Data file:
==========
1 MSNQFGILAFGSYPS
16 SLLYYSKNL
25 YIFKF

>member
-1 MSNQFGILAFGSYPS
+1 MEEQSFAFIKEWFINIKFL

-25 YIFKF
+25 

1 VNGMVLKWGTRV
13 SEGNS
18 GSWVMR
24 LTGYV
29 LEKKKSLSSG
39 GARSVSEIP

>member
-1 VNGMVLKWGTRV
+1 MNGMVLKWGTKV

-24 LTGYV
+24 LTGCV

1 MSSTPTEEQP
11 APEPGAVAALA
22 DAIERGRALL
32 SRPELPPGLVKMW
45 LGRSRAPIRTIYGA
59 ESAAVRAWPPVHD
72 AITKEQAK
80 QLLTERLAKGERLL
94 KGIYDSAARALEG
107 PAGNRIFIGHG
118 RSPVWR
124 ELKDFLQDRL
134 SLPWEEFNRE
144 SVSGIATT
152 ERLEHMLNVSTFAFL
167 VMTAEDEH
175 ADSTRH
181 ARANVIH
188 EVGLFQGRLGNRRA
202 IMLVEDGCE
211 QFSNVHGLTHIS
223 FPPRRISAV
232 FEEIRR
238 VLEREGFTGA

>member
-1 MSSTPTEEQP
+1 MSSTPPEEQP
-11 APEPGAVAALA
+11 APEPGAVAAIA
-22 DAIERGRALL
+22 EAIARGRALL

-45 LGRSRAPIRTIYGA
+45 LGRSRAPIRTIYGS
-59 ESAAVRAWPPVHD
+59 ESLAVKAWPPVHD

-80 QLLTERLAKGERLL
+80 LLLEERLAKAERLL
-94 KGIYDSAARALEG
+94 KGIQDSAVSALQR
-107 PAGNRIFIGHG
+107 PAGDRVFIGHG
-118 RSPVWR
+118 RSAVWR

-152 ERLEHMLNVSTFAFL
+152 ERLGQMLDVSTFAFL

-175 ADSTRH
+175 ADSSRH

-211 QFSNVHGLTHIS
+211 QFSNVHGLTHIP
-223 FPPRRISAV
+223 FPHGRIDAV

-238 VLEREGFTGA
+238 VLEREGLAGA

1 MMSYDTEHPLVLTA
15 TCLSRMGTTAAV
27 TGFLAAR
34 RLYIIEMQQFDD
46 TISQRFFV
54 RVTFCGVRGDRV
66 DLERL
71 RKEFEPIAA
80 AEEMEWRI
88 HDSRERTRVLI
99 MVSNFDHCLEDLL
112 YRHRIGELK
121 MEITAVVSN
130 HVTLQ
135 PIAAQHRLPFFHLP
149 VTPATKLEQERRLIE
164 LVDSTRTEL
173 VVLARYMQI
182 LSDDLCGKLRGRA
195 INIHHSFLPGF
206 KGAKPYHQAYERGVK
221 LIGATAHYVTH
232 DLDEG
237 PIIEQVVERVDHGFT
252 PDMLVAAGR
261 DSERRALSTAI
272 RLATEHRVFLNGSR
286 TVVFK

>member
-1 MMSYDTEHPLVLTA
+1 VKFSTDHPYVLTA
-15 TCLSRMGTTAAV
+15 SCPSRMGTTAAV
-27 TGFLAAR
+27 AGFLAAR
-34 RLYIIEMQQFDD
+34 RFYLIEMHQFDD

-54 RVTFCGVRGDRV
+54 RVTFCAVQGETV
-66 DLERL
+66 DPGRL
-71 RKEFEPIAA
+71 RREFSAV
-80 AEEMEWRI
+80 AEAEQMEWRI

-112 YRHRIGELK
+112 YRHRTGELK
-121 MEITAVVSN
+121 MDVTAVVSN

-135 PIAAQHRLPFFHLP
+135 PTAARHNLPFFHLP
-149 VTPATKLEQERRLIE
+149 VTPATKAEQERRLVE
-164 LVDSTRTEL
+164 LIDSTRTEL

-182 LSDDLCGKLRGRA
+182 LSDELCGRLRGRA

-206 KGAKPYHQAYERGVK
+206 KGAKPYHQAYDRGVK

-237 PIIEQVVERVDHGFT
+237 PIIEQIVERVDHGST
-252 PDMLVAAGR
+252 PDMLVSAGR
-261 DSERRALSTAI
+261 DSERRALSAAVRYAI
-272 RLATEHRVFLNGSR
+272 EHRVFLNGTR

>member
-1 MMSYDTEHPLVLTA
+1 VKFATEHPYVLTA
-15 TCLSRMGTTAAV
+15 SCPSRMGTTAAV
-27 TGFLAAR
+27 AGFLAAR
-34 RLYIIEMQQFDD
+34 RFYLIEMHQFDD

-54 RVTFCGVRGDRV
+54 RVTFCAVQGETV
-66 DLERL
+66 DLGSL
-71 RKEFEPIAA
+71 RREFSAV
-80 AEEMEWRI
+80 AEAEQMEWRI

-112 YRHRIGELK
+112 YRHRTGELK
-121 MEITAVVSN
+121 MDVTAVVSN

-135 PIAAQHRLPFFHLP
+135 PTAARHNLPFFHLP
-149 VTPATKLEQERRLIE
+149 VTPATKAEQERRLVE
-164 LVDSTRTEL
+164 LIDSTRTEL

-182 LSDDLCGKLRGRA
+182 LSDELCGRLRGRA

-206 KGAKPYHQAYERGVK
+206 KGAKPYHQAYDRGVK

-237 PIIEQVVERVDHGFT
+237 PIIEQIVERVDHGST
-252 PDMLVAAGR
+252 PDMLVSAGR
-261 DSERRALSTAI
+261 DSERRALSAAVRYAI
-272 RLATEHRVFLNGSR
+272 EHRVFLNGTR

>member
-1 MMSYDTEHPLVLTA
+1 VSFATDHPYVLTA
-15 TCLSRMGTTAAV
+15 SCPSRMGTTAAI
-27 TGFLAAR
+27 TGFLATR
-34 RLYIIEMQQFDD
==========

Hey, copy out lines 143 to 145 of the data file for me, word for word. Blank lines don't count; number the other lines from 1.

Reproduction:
-15 TCLSRMGTTAAV
+15 SCPSRMGTTAAV
-27 TGFLAAR